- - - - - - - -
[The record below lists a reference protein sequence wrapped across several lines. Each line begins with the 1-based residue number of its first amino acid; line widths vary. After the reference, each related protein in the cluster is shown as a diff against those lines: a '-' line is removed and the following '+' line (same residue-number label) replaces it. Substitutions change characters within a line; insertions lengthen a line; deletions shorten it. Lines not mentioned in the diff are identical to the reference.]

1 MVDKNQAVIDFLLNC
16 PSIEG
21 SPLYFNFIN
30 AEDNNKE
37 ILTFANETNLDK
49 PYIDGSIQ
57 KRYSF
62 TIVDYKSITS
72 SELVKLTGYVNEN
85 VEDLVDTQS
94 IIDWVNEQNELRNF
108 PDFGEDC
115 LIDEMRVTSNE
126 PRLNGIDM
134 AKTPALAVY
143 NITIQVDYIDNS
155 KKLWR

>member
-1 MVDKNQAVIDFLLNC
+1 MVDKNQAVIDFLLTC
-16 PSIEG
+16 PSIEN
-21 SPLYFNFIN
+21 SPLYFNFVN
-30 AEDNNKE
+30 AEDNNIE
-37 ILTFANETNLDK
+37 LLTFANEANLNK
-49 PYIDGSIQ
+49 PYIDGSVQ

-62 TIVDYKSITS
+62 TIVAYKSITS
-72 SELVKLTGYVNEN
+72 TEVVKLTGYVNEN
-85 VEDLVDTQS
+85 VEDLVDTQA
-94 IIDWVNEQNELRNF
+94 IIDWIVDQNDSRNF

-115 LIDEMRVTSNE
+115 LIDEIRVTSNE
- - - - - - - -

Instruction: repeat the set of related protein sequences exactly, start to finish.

[The record below lists a reference protein sequence wrapped across several lines. Each line begins with the 1-based residue number of its first amino acid; line widths vary. After the reference, each related protein in the cluster is shown as a diff against those lines: a '-' line is removed and the following '+' line (same residue-number label) replaces it. Substitutions change characters within a line; insertions lengthen a line; deletions shorten it. Lines not mentioned in the diff are identical to the reference.]

1 MVDKNQAVIDFLLNC
16 PSIEG
21 SPLYFNFIN
30 AEDNNKE
37 ILTFANETNLDK
49 PYIDGSIQ
57 KRYSF
62 TIVDYKSITS
72 SELVKLTGYVNEN
85 VEDLVDTQS
94 IIDWVNEQNELRNF
108 PDFGEDC
115 LIDEMRVTSNE
126 PRLNGIDM
134 AKTPALAVY
143 NITIQVDYIDNS
155 KKLWR

>member
-1 MVDKNQAVIDFLLNC
+1 MVDKNQAVIDFLLTC
-16 PSIEG
+16 PSIEN
-21 SPLYFNFIN
+21 SPLYFNFVN
-30 AEDNNKE
+30 AEDNNIE
-37 ILTFANETNLDK
+37 LLTFANEANLNK
-49 PYIDGSIQ
+49 PYIDGSVQ

-62 TIVDYKSITS
+62 TIVAYKSITS
-72 SELVKLTGYVNEN
+72 TEVVKLTGYVNEN
-85 VEDLVDTQS
+85 VEDLVDTQA
-94 IIDWVNEQNELRNF
+94 IIDWIVDQNDSRNF

-115 LIDEMRVTSNE
+115 LIDEIRVTSNE